Can x-rays help fit soldiers for body armor?

Researchers in Australia have invented a technique using x-rays and 3D surface body scans that could optimize body armor for soldiers, according to a study published May 18 in Applied Ergonomics.

The method involves using using 3D organ models based on planar x-rays and 3D external body surface scans to identify essential organ boundaries. This is fundamental to ensuring that future body armor systems provide adequate protection, noted lead author Celeste Coltman, PhD, of the University of Canberra, and colleagues.

“If this method is refined and evaluated further, it has the potential to be used as a tool for estimating body armor coverage requirements,” the group wrote.

Given that the anthropometric dimensions of soldier populations have been found to be highly variable, understanding essential organ position relative to torso anthropometry is needed to ensure that body armor provides adequate protection, the authors explained.

Yet methodologies previously adopted using CT and MRI to determine organ boundaries are limited for widespread use on large cohorts of soldiers due to their high cost and time requirements, they noted.

To develop an alternative approach, the group recruited 10 male and 10 female participants who underwent an anterior-posterior and a lateral chest/upper abdomen x-ray, 3D anthropometric surface scans of the torso, as well as MRI scans.

The researchers loaded the imaging data into customized Matlab software and overlaid the x-ray images on 3D organ models within each participant's surface scan to determine the position of each subject's heart, aorta, liver, and spleen. Once each organ model was positioned, a second Matlab script was used to extract data relating to organ size and position.

To evaluate the method for identifying the boundaries of essential organs, they compared it with data obtained from the MRIs.

According to the analysis, the most accurate anatomical boundaries were the left, right, and inferior boundaries of the heart, and lateral boundaries for the liver and spleen. While organ position data was significantly different between the heart model and MRI data for the left and inferior borders, the differences on average were minimal, ranging from 6.8 mm to 7.2 mm, the group noted.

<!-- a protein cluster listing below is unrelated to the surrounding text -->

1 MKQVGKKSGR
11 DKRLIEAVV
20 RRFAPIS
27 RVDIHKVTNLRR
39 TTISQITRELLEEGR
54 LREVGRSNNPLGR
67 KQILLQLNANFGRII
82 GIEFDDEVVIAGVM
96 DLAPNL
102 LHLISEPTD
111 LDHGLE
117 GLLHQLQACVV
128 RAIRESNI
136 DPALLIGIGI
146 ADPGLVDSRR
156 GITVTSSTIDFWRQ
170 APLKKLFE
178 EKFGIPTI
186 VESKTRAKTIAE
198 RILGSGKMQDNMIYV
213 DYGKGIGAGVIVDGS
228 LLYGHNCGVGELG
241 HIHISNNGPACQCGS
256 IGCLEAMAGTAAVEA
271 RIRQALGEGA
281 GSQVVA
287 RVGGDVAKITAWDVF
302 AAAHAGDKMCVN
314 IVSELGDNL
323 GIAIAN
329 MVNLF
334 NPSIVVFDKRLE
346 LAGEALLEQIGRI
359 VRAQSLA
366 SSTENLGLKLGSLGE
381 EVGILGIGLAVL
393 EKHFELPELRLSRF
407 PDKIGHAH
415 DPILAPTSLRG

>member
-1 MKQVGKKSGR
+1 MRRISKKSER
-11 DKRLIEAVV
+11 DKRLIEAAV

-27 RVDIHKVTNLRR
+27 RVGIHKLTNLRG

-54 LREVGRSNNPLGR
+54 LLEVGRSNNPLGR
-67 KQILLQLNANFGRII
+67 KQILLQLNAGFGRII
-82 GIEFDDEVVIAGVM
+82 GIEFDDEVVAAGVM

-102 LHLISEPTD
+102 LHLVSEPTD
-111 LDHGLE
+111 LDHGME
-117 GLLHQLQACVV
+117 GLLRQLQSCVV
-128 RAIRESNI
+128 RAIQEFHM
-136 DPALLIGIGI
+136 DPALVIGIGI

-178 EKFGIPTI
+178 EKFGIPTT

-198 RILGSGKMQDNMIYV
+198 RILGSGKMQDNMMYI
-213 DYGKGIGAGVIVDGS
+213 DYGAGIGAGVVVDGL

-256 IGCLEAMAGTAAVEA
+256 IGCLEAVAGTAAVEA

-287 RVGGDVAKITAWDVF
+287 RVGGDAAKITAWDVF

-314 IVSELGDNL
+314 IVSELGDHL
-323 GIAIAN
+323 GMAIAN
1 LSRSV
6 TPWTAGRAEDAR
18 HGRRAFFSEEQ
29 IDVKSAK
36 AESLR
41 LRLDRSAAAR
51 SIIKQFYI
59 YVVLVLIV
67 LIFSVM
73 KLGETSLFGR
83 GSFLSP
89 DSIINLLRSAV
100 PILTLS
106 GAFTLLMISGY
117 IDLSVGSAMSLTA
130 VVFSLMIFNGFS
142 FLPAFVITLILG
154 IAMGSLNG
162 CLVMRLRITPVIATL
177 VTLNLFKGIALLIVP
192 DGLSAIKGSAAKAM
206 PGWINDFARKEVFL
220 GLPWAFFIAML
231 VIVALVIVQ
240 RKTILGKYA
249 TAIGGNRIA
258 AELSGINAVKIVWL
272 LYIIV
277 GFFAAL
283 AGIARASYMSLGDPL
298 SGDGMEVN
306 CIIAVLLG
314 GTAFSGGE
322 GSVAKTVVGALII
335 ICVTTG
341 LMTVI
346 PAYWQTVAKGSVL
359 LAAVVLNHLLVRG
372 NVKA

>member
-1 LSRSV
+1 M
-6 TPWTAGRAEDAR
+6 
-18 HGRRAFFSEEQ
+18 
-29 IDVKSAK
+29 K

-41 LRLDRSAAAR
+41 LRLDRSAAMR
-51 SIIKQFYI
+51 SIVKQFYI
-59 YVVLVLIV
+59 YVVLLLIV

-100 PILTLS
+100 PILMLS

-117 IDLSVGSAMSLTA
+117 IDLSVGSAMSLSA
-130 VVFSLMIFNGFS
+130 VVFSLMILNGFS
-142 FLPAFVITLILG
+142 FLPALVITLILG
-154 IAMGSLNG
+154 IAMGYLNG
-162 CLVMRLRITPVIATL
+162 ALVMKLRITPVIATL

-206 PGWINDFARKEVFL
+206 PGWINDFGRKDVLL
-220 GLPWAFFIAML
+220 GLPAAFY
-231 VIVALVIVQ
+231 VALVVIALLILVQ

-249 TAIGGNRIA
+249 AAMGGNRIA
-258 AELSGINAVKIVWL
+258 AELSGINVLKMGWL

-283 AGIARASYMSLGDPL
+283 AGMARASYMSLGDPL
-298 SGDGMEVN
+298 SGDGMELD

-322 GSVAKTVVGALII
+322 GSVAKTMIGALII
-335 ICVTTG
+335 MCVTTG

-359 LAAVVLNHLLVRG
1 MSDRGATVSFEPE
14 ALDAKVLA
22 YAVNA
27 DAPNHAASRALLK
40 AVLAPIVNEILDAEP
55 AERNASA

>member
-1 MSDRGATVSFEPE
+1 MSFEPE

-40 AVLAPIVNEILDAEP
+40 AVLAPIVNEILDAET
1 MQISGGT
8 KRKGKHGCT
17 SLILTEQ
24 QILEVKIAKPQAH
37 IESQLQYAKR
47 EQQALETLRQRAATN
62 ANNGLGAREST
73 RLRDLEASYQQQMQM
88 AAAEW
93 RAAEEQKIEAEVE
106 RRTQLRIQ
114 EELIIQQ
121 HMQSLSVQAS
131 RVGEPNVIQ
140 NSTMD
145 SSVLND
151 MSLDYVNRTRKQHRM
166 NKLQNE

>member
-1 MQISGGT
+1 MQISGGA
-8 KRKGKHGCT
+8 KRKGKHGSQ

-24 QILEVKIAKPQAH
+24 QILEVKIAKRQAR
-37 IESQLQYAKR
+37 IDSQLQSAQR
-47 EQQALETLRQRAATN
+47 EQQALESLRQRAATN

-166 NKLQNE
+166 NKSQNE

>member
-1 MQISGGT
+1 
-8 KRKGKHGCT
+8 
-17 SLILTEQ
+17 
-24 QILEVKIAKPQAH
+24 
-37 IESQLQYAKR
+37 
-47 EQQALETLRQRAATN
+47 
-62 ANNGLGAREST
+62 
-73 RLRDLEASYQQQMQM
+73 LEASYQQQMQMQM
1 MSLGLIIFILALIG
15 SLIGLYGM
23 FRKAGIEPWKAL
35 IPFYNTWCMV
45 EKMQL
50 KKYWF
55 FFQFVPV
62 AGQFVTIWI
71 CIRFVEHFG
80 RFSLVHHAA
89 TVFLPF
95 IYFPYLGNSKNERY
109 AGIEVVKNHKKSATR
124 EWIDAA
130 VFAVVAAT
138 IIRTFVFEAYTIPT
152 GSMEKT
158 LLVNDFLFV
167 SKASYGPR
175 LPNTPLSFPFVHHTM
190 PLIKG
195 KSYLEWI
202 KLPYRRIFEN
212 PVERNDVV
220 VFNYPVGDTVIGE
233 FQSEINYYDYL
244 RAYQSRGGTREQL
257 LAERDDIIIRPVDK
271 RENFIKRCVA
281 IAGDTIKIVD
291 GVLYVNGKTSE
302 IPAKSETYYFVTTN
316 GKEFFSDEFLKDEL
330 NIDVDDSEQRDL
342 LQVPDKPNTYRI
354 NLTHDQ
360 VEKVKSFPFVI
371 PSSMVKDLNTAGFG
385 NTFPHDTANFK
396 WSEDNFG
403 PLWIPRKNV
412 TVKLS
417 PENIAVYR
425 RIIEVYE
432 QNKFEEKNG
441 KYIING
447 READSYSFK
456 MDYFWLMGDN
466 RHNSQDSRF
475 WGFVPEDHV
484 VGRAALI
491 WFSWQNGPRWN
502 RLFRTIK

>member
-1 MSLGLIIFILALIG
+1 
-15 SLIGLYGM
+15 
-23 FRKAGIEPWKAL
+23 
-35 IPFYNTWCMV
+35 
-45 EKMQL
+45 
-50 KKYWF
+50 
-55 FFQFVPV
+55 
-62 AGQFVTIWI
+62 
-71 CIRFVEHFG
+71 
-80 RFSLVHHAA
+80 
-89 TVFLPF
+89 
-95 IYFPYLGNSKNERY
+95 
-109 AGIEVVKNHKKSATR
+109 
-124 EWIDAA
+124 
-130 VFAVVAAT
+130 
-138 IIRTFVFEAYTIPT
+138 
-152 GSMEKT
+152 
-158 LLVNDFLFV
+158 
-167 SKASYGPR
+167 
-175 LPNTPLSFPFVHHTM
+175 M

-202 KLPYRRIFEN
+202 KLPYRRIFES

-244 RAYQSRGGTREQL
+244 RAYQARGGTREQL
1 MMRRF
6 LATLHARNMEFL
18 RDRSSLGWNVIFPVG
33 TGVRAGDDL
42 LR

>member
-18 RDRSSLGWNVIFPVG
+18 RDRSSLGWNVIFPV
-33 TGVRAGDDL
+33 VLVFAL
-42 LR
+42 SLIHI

Ultimately, out of the 18 participants analyzed, positioning the heart, liver, spleen, and aorta within the 3D space of each participant's surface scan was successful for 11 participants, the authors wrote.

“When the organ models were integrated within the 3D space of the participant's surface scan, visual inspection of the data suggests that this method may be suitable as a practical tool for estimating body armor coverage requirements,” the group wrote.

Ultimately, the authors suggested that x-ray and 3D surface scans could be integrated as part of basic screening undertaken for all defense personnel during recruitment and/or basic training, or as part of equipment issuing processes.

Future work will use radiopaque skin markers that appear in both the x-ray image and 3D surface scan to improve the positioning of the organ models within the 3D space as well as account for rotational error during imaging, they wrote.

“This approach represents a simpler, more cost-effective analysis and therefore, potentially, a more feasible methodology,” the investigators concluded.

The full study is available here.

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